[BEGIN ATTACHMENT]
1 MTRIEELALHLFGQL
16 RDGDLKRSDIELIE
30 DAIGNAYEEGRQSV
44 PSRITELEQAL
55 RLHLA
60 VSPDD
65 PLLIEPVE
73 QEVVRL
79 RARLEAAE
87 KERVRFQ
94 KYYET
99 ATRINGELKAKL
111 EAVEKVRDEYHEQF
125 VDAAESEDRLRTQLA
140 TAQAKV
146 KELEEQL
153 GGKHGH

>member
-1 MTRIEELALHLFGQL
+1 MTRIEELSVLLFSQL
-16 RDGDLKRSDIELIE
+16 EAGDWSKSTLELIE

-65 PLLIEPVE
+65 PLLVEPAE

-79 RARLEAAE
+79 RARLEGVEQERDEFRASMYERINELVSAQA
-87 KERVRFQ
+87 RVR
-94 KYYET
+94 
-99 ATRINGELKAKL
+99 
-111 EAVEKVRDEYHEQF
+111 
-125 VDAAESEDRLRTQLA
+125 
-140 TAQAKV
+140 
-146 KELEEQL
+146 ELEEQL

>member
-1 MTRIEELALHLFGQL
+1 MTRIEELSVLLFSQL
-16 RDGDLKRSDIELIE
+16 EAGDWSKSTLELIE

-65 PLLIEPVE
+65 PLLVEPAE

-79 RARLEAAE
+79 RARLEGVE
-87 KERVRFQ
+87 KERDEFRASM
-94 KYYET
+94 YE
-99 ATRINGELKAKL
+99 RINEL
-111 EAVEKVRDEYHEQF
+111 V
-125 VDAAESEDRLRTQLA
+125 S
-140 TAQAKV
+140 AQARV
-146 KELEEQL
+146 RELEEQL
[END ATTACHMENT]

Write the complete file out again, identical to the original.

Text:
1 MTRIEELALHLFGQL
16 RDGDLKRSDIELIE
30 DAIGNAYEEGRQSV
44 PSRITELEQAL
55 RLHLA
60 VSPDD
65 PLLIEPVE
73 QEVVRL
79 RARLEAAE
87 KERVRFQ
94 KYYET
99 ATRINGELKAKL
111 EAVEKVRDEYHEQF
125 VDAAESEDRLRTQLA
140 TAQAKV
146 KELEEQL
153 GGKHGH

>member
-1 MTRIEELALHLFGQL
+1 MTRIEELSVLLFSQL
-16 RDGDLKRSDIELIE
+16 EAGDWSKSTLELIE

-65 PLLIEPVE
+65 PLLVEPAE

-79 RARLEAAE
+79 RARLEGVEQERDEFRASMYERINELVSAQA
-87 KERVRFQ
+87 RVR
-94 KYYET
+94 
-99 ATRINGELKAKL
+99 
-111 EAVEKVRDEYHEQF
+111 
-125 VDAAESEDRLRTQLA
+125 
-140 TAQAKV
+140 
-146 KELEEQL
+146 ELEEQL

>member
-1 MTRIEELALHLFGQL
+1 MTRIEELSVLLFSQL
-16 RDGDLKRSDIELIE
+16 EAGDWSKSTLELIE

-65 PLLIEPVE
+65 PLLVEPAE

-79 RARLEAAE
+79 RARLEGVE
-87 KERVRFQ
+87 KERDEFRASM
-94 KYYET
+94 YE
-99 ATRINGELKAKL
+99 RINEL
-111 EAVEKVRDEYHEQF
+111 V
-125 VDAAESEDRLRTQLA
+125 S
-140 TAQAKV
+140 AQARV
-146 KELEEQL
+146 RELEEQL